Commentary on global affairs and where they may be headed

Posts tagged ‘EU’

Dying for the mistakes of others?

More than 400 migrants have drowned in the Mediterranean in recent days.

That sentence gives pause for thought and it should.

With the arrival of spring and better weather, 10,000 people have attempted to get into the EU by making the relatively short – but still perilous – crossing from Libya to Italy in recent days.

But they are often sent across in rickety, unseaworthy vessels by unscrupulous people smugglers who abandon them knowing the Italian navy and coastguard, following established humanitarian practice, will try to save them – if they are spotted in time.

Many come from countries torn by conflict like Syria, Libya and Yemen, or ruled by repressive regimes, like Eritrea.

That is the push factor.

But they are not all asylum seekers and there is the pull factor too.

Most can earn more money in Europe than at home and then they can help support their families back home in Africa and the Middle East.

EU governments are not short of advice on the need to use aid and trade to help develop the economies of their near neighbours to take away the incentive to migrate.

There have been a series of agreements and initiatives since the Barcelona Process was launched in 1996, but so far they have failed to staunch the flow of people.

The continuing differences in income between EU and African and Middle Eastern countries would be enough to ensure people still wanted to make the journey.

But the instability and conflict that followed the so-called Arab Spring of 2011 has added to the incentive by making life in several countries much worse.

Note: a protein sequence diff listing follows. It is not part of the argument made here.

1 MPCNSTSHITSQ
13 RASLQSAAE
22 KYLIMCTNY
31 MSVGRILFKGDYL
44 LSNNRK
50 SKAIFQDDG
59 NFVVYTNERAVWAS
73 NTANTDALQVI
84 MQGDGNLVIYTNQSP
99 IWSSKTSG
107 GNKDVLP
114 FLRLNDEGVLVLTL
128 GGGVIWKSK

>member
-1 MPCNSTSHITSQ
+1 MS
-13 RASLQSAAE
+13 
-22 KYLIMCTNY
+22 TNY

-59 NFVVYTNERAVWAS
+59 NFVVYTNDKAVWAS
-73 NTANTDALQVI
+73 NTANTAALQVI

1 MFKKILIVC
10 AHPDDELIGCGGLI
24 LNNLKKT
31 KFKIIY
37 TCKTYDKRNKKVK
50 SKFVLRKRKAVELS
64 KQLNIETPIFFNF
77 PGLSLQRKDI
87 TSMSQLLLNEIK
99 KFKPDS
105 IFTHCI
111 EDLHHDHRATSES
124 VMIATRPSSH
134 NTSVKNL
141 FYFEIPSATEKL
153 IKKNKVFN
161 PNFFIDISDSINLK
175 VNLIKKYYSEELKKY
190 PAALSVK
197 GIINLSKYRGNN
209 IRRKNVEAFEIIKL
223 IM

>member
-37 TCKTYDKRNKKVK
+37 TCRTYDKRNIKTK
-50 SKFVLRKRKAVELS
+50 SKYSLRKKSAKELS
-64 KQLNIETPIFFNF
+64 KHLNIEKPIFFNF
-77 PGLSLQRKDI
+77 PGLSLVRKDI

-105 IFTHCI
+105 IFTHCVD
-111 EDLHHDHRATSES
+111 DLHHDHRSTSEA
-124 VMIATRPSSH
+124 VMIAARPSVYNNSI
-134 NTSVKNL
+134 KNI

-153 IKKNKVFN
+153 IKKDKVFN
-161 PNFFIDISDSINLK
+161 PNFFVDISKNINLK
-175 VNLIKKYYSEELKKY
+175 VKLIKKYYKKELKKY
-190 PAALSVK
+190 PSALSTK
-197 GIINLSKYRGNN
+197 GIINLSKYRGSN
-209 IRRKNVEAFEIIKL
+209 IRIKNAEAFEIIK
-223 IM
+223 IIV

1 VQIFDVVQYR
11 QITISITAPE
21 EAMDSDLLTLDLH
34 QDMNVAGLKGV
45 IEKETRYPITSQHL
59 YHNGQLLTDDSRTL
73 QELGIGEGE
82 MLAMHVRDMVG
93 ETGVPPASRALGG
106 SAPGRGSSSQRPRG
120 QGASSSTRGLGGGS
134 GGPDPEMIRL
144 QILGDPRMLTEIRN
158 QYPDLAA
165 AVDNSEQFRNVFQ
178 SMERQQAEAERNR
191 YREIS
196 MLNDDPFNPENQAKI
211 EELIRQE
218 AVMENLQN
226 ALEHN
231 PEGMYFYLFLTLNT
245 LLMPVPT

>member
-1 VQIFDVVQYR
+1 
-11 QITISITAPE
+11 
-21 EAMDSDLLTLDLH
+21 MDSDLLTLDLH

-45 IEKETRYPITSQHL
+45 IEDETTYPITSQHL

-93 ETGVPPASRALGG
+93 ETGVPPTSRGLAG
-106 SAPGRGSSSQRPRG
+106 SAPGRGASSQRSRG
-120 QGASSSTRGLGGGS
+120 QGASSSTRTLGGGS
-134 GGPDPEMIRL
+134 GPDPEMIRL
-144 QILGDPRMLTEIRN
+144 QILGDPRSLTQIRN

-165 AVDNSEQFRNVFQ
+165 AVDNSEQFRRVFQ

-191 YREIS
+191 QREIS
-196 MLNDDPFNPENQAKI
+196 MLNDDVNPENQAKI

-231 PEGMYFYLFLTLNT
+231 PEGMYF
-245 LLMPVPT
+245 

And EU governments have compounded both the push and the pull with actions that ended up both encouraging and enabling more migrants to make the attempt to get in.

Despite having drawn the conclusion in the 1990s that supporting economic development in the MENA region was a long-term solution to cutting the number of migrants, in the 2000s the EU diverted scarce resources and political attention to its eastward expansion and then the Eastern Partnership initiative with, among others, Ukraine, that has ended in the struggle for influence with Russia.

Also, before 2011, the EU supported regimes in countries like Tunisia and Egypt whose repression helped trigger the uprisings of the Arab Spring which spread and ended in the civil war in Syria which has led 3 million people to flee the country as refugees – not to mention the 6 million internally displaced.

In Libya, several EU countries led by Britain and France, intervened militarily in the uprising against Colonel Gaddafi and helped overthrow him, but then they failed to provide the necessary political and economic support which might have preventing the country collapsing into the anarchy the people smugglers are now exploiting to use the country to funnel migrants across the Mediterranean.

So as things stand, EU countries are in a bind partly of their own making.

The migrants keep coming and popular resentment of immigrants in an economically stagnant Europe keeps growing and is fanned by populist parties like the FN in France and UKIP in Britain which attract support away from established parties by calling for a tougher line on immigration and cuts in foreign aid.

Assuming governments still have the will, this means the political room to enable a long-term answer to the problem – supporting economic development in neighbouring countries – is shrinking.

And the attempt by EU governments to discourage migrants last year by scaling down the effort to rescue boats in trouble has proved no deterrent to would-be migrants.

In the short term, it is likely that media coverage and UN criticism of the rising death toll will force those governments to return to helping the Italians rescue more migrants – which is the humane thing to do, but does nothing to help reach a lasting solution.

Beware of Greeks …

A recent re-watching of the movie ‘Troy” got me thinking about the stand off over debt between the modern Greeks and the EU.

The film portrays the Greeks as a vainglorious bunch who have to resort to deceit to take and sack Troy.